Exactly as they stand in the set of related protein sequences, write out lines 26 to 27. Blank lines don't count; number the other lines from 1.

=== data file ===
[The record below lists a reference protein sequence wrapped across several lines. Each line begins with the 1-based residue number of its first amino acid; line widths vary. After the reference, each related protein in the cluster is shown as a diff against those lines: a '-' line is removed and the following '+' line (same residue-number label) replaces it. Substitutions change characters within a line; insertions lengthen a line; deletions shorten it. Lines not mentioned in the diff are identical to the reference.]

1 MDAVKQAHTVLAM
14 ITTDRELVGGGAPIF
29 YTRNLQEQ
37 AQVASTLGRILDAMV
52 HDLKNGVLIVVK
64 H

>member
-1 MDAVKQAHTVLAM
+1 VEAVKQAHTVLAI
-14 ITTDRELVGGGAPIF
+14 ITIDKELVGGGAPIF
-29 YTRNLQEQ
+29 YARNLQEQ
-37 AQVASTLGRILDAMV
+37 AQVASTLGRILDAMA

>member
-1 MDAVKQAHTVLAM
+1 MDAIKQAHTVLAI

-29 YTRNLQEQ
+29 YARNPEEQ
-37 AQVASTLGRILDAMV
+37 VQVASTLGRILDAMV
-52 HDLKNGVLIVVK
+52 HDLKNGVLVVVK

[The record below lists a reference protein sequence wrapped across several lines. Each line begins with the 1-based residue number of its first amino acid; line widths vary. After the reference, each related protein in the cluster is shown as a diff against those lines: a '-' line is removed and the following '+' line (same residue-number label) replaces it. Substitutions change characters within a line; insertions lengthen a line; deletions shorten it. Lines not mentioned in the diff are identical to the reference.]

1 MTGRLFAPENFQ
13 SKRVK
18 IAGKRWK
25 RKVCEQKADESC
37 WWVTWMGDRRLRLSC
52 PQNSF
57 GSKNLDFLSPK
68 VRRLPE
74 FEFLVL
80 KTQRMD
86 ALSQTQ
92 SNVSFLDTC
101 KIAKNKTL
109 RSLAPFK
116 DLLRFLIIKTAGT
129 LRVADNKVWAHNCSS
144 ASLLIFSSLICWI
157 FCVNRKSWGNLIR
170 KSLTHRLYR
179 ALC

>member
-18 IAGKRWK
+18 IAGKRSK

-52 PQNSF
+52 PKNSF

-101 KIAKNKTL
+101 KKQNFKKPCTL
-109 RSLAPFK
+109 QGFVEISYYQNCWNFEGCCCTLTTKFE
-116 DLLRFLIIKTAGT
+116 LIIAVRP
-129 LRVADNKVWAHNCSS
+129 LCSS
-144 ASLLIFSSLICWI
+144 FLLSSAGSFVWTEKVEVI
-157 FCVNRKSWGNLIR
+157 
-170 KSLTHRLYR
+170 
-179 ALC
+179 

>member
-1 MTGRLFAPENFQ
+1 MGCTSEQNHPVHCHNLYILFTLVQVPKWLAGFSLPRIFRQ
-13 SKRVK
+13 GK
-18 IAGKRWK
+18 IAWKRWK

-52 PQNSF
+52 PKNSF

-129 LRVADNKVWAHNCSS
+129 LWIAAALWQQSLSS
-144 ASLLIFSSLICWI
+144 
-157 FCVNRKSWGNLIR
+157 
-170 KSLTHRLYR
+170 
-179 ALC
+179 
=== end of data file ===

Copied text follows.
[The record below lists a reference protein sequence wrapped across several lines. Each line begins with the 1-based residue number of its first amino acid; line widths vary. After the reference, each related protein in the cluster is shown as a diff against those lines: a '-' line is removed and the following '+' line (same residue-number label) replaces it. Substitutions change characters within a line; insertions lengthen a line; deletions shorten it. Lines not mentioned in the diff are identical to the reference.]

1 MTGRLFAPENFQ